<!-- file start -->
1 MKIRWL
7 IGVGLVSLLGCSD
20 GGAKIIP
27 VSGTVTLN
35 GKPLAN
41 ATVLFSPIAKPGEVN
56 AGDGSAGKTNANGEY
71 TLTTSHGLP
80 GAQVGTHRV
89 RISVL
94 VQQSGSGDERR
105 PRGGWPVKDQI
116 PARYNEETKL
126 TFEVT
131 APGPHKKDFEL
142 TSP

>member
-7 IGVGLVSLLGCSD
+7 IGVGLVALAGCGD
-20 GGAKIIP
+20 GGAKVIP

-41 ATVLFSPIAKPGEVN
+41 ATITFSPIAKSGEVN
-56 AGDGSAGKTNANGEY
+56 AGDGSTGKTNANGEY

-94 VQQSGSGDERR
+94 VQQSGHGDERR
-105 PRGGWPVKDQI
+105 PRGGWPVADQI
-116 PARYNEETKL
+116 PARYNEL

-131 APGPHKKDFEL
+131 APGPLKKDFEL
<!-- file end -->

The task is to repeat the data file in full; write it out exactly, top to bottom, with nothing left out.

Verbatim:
1 MKIRWL
7 IGVGLVSLLGCSD
20 GGAKIIP
27 VSGTVTLN
35 GKPLAN
41 ATVLFSPIAKPGEVN
56 AGDGSAGKTNANGEY
71 TLTTSHGLP
80 GAQVGTHRV
89 RISVL
94 VQQSGSGDERR
105 PRGGWPVKDQI
116 PARYNEETKL
126 TFEVT
131 APGPHKKDFEL
142 TSP

>member
-7 IGVGLVSLLGCSD
+7 IGVGLVALAGCGD
-20 GGAKIIP
+20 GGAKVIP

-41 ATVLFSPIAKPGEVN
+41 ATITFSPIAKSGEVN
-56 AGDGSAGKTNANGEY
+56 AGDGSTGKTNANGEY

-94 VQQSGSGDERR
+94 VQQSGHGDERR
-105 PRGGWPVKDQI
+105 PRGGWPVADQI
-116 PARYNEETKL
+116 PARYNEL

-131 APGPHKKDFEL
+131 APGPLKKDFEL